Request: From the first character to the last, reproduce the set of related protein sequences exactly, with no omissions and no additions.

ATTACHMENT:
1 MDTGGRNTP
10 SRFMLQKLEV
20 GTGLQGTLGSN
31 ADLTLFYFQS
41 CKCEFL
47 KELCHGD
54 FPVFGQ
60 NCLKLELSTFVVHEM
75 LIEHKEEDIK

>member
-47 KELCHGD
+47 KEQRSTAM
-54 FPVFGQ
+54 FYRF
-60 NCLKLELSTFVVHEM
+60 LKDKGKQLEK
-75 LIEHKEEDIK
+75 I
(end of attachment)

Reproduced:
1 MDTGGRNTP
10 SRFMLQKLEV
20 GTGLQGTLGSN
31 ADLTLFYFQS
41 CKCEFL
47 KELCHGD
54 FPVFGQ
60 NCLKLELSTFVVHEM
75 LIEHKEEDIK

>member
-47 KELCHGD
+47 KEQRSTAM
-54 FPVFGQ
+54 FYRF
-60 NCLKLELSTFVVHEM
+60 LKDKGKQLEK
-75 LIEHKEEDIK
+75 I